corporatism

(redirected from corporatists)
Also found in: Dictionary, Thesaurus.

corporatism

  1. as in Spain under Franco and more generally in association with FASCISM, the state control of major ‘corporations’ (e.g. labour organizations), with the aim of removing or suppressing social conflict, fostering nationalism, etc.
  2. relations between government and key interest groups (see PRESSURE GROUPS), especially big business and TRADE UNIONS, involving:
  1. intermediation – bodies standing between the state and the individual citizen negotiate agreements with the government on behalf of their members (e.g. agreements on wages and prices);
  2. incorporation – the possession of a special status by these organizations (e.g. in the UK the CBI or the TUC), so that, in some respects, they become virtual extensions of government, what Middlemas, Politics in an Industrial Society, (1979) calls ‘governing institutions’. The UK is often regarded as having moved in a corporatist direction in this second sense in the period 1960 to 1979, a tendency which was reversed with the election of the Thatcher government in 1979. Modern Austria is some times advanced as a more fully developed example of corporatism in sense 2 , characterized by features lacking in the UK, including wide social agreement on the value of social partnership, compulsory membership of trade unions and employers organizations, and effective cooperation between capital and labour.
In a more general sense, ‘intermediate organizations’, and thus ‘corporatist’ social structures, were advanced as a solution to modern social ills by DURKHEIM. Corporatism is often regarded as one of the ways in which governments intervene to manage ADVANCED CAPITALISM. However, in the UK and elsewhere corporatism has been undermined by crises of accumulation and a reversal of consensus politics.

See FISCAL CRISIS IN THE CAPITALIST STATE, HABERMAS; see also SECTORAL CLEAVAGES.

References in periodicals archive ?
Cole, Britain's leading guild socialist, helped the miners develop their plan for nationalization, believing that it might serve as a pragmatic first step in a broader campaign to implement the corporatist ideals of guild socialism .
Such language clearly reflected corporatist assumptions about the possibility of creating a new industrial system based on the principles of cooperation and functional integration.
The key is that corporatists will support LGBT organizations as long as they are one-issue organizations.
His focus on the philosophic underpinnings of the modern economy, even though he believes it is now restrained by corporatist ideology, is a clarion call to leaders of less-dynamic Western economies.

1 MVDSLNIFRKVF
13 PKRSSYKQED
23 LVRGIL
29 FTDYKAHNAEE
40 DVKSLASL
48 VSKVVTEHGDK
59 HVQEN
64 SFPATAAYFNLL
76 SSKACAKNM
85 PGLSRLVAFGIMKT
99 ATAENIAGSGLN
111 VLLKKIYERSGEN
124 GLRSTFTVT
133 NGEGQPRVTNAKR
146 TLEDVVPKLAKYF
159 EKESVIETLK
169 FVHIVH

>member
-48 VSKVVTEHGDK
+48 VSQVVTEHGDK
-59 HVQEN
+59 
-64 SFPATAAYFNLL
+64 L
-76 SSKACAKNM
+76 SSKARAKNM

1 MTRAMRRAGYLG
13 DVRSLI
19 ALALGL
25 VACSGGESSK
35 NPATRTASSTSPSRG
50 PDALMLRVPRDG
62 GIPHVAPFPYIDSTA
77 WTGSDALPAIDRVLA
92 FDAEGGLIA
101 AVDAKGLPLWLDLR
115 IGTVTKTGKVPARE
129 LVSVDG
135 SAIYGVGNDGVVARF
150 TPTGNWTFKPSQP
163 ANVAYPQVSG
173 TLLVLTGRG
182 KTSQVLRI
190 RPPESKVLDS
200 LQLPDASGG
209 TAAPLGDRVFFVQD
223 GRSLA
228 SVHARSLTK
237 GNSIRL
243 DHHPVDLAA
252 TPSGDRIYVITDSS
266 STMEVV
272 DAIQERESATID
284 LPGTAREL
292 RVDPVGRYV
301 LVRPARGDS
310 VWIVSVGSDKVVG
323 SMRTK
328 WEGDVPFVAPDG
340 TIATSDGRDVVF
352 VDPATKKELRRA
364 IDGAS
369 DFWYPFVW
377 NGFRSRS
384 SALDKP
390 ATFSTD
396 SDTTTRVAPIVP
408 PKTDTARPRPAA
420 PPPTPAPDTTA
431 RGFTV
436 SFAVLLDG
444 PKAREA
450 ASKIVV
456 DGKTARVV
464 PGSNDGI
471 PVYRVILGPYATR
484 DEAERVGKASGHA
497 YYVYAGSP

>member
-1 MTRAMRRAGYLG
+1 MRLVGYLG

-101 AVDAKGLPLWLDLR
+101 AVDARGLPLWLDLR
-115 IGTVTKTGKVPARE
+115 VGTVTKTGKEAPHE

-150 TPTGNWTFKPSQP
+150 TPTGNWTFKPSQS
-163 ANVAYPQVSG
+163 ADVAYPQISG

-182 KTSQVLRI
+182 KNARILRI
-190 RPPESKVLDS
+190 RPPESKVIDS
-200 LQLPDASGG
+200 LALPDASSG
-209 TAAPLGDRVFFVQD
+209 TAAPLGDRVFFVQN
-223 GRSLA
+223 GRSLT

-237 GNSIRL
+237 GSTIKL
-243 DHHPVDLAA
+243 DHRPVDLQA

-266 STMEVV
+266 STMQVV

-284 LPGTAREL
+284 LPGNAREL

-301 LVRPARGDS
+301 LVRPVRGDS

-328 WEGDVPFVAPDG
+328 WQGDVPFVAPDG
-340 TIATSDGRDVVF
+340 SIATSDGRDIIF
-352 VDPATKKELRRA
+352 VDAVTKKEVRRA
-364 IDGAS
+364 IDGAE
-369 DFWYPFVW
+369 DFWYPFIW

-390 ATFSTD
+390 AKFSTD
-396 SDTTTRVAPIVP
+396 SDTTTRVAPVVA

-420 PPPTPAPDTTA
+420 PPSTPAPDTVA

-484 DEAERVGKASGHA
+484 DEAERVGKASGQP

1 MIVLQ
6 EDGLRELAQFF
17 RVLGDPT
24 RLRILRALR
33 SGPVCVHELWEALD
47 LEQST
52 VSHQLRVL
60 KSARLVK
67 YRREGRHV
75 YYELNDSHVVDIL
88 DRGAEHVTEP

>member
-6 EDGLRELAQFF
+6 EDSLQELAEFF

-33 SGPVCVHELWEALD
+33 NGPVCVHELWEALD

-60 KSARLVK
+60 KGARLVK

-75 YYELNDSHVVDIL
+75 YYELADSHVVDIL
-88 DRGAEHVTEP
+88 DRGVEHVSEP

Whereas the definition of modern capitalism may be well known and understood, the "corporatist" economy is probably less familiar in definition--although easily recognized in practice.
rested on an alliance of New Deal corporatists and antitrusters.
The NRA's leaders were committed corporatists who sought to replace what was seen as an individualistic, selfish, hyper-competitive system with a system built around concerted activity under government supervision.
The technical aspirations of early fascism (e.g., technical councils), as Gregor underscores, were never minimally realized, much to the dismay of Bottai and Ugo Spirito, who both conceded that the new corporatist order was effectively stillborn.
A majoritarian faction of corporatist Republicans and Democrats have aggressively combined to usher through many of corporate America's top legislative priorities.
For one thing, the globalists are actually global corporatists. They want corporations to run the show, to go anywhere to make profits, and leave everyone else to pick over the bones.
The costs of corporatism are visible all around us: dysfunctional corporations that survive despite their gross inability to serve their customers; sclerotic economies with slow output growth, a dearth of engaging work, scant opportunities for young people; governments bankrupted by their efforts to palliate these problems; and increasing concentration of wealth in the hands of those connected enough to be on the right side of the corporatist deal.
The corporatist form involves policy-making linkage between the state (provincial government) and economic producer groups.(16) The groups are brought into policy making to serve as agents of mass mobilization for state policy.